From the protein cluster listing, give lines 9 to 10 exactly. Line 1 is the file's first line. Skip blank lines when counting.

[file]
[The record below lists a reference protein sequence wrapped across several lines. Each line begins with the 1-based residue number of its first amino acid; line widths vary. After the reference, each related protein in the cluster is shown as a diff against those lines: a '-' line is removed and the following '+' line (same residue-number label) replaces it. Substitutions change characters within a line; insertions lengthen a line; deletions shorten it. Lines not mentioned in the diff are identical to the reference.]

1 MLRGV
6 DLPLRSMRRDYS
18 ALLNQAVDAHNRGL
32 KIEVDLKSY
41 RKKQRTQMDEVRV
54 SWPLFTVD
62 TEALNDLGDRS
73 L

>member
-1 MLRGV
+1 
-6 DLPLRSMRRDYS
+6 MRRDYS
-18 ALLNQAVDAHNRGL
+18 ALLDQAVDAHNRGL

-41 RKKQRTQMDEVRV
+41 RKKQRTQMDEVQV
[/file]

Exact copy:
73 L

>member